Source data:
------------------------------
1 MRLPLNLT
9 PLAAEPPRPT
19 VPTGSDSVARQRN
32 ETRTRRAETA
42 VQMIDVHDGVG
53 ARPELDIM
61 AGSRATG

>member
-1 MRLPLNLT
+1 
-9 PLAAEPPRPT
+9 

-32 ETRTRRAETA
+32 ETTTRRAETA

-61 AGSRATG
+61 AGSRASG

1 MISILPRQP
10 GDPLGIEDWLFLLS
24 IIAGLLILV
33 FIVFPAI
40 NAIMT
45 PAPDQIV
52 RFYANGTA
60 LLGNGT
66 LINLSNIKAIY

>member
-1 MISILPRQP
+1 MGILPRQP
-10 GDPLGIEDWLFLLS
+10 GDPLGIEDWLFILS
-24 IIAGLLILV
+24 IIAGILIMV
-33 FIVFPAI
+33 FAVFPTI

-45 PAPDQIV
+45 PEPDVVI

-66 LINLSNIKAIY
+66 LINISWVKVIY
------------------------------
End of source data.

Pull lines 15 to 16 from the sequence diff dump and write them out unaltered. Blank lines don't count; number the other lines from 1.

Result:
-61 AGSRATG
+61 AGSRASG